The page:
Shareholder activists are making their presence felt in new ways. As more types of funds make their voices heard in corporate boardrooms, companies of all sizes are being forced to prepare for the possibility of an activist approach. New factors, such as calls for a greater emphasis on environmental, social and governance (ESG) issues, are changing the game as well.
Mergermarket on behalf of Toppan Merrill spoke with four experts on how shareholder activism will impact dealmaking in 2019.
Toppan Merrill question: Some new types of funds have started taking activist stances, such as mutual funds. Do you think more such funds will begin using activist tactics? What is driving this trend? Leading industry experts weigh in...
Aneliya Crawford, Schulte Roth & Zabel says: I think the underlying movement in this direction is based on the fact that there is an enormous flood of money into passive portfolios. That creates tremendous pressure on actively managed funds, including a very broad range of mutual funds and other types of investors, to generate high returns and to show potential investors how their investment philosophy is different and how they're able to deliver those high returns.
What we hear from a lot of our investment fund clients is that they're under pressure from their limited partners and investors to become more active in their engagement with companies. They’re also being pushed to apply pressure on companies to pursue certain strategies or rectify obvious problems or take advantage, for example, of a very hot M&A market – whatever the case may be. The passive funds have also become more vocal. The ownership that these fund managers have in public corporations in America and the world has increased dramatically – they decide the destiny of a huge number of corporate votes. I think this circumstance has driven observers to argue that they have to take a more proactive approach at policing poor corporate governance, for example, or complacency on the board, or whatever other issues there may be. It seems logical that if you're such an important player, you have to take your role seriously and do something to improve those companies.
Now, the other part of your question is whether mutual fund companies will engage in the type of activities that a traditional activist would, and I would not expect that to happen. The first and most self-evident reason for this is that it takes a lot of resources to be able to organize a campaign. It's hard to imagine that some of these mutual funds, who are already very leanly staffed, would have the resources to do the in-depth analysis that is required to run a campaign. Some of them are invested in basically every corporation out there, so it’s nearly impossible for them to focus their investment thesis on any one particular company and spend the money to implement change in that company.
Professor Minor Myers, Brooklyn Law School adds: The drivers of activism as an investment strategy are simple: It’s high-profile work, and the returns can be very attractive. So it’s not surprising to see existing funds dipping their toe in activist strategies or to hear of managers trying to raise new activist-focused funds.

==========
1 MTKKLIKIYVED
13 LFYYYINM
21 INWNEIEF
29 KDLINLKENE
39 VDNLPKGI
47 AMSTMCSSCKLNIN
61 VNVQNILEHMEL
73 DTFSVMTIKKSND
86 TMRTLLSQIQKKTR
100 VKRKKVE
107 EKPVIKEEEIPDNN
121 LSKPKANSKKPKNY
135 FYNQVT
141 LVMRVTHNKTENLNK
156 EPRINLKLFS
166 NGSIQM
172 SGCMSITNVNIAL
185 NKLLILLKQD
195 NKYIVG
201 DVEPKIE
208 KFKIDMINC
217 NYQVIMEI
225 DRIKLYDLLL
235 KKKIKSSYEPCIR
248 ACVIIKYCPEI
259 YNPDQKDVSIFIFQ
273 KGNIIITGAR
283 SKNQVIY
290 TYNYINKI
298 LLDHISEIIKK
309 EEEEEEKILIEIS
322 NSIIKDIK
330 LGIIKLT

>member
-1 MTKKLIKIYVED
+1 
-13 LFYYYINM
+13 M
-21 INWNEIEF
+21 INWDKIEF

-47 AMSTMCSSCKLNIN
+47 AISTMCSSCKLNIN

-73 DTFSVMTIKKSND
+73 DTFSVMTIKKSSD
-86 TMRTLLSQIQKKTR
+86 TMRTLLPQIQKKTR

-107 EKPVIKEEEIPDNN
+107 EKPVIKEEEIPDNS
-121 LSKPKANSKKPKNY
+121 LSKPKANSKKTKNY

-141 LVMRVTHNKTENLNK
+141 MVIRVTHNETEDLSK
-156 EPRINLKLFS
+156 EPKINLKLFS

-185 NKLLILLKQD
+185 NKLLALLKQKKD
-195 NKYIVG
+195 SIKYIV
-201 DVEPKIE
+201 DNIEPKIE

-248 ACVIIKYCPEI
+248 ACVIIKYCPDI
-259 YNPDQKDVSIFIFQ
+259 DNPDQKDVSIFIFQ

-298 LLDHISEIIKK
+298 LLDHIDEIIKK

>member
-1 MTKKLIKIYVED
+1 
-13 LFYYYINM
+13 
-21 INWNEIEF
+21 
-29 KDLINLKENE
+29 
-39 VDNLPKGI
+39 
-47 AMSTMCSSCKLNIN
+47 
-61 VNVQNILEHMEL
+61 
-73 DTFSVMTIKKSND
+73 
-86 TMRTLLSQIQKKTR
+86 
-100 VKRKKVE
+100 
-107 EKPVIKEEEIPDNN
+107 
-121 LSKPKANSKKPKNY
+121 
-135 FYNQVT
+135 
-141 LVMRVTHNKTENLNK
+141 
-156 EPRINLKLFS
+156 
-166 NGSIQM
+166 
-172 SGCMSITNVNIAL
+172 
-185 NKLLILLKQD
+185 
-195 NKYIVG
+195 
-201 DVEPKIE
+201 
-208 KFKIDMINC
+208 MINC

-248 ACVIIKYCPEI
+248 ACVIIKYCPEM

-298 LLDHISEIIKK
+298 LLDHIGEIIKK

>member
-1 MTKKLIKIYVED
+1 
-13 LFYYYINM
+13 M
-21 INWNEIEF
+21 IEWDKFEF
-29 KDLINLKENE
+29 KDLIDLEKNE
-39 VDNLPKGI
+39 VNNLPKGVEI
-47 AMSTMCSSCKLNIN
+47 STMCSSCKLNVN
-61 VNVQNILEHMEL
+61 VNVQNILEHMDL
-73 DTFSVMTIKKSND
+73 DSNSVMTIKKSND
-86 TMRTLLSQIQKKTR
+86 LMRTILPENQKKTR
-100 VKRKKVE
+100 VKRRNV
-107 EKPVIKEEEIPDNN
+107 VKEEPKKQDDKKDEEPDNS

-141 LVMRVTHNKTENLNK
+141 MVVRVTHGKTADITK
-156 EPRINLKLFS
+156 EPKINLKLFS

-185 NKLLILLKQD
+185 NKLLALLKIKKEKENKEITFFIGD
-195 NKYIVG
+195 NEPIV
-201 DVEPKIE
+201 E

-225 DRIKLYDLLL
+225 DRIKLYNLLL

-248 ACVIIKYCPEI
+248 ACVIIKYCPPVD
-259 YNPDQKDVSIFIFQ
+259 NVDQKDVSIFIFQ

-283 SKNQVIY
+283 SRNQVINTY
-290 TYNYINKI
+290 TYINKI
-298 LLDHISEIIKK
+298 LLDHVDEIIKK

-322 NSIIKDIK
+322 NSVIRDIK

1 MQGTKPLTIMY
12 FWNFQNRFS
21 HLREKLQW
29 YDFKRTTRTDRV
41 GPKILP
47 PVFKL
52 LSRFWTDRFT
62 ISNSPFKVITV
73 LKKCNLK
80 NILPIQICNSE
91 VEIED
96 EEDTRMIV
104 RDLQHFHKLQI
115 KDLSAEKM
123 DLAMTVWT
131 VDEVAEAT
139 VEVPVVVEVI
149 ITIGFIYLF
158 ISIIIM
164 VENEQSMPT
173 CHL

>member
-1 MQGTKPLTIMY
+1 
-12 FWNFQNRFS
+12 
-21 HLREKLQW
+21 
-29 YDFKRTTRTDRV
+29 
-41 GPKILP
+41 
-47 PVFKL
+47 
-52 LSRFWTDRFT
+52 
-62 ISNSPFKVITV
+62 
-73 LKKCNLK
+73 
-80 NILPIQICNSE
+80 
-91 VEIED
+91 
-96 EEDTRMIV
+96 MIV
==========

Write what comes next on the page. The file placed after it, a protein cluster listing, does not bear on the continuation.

For any particular manager, the question will be whether that manager is successful with the strategy and whether that success is sustainable. Like anything, there will be some flameouts. Activism is harder than it may look to a lot of people and requires that managers do many different things well. First, research and analysis: find a firm in need of an activist intervention, a task of increasing difficulty thanks to new managers. Then, armed with an investment idea, the manager has got to have the operational know-how, the resources, and the grit to get the job done. Every activist manager has to be prepared for the long game: the hard work of confronting potentially hostile incumbents, running a proxy contest, securing some measure of control, and implementing the activist’s agenda.
In this sense, activist investing is like distilling whiskey. It’s expensive, it’s hard to do it well, and it can take a long time until you know if it’s been successful. But for those who are able to do it well, the rewards can be huge. Many funds may say they’re activists, and allocators may be looking to increase their exposure to the strategy, but it’s a hard strategy to sustain. Time will tell how many of today’s activists can thrive in the long-term.
Professor Claire Hill, University of Minnesota Law School weighs in: The big mutual funds aren’t able to readily “vote with their feet.” They are stuck being invested in companies, so they may as well try to improve them. That appears to be driving them to be less passive than they had been. As they are enlisted by traditional activist investors, they get more involved in appraising and potentially weighing in on what the corporations they have positions in should be doing. Going further than that is a more complex matter, and the extent to which more traditionally passive investors get into the activism business is very much open to question. Certainly, having huge portfolios of many different companies limits the resources you can devote to individual investments unless you are prepared to ramp up significantly.